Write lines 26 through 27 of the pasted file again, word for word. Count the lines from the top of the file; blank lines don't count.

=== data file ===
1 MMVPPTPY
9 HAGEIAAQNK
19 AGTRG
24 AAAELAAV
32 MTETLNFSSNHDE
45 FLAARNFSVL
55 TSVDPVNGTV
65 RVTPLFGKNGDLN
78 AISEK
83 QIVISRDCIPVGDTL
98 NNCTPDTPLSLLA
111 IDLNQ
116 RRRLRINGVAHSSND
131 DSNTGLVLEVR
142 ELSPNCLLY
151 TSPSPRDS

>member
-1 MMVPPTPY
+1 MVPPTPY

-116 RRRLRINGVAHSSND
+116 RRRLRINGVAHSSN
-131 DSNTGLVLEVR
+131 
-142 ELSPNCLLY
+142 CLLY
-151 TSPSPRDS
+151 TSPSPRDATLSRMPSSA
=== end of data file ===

-151 TSPSPRDS
+151 TSPSPRDATLSRMPSSA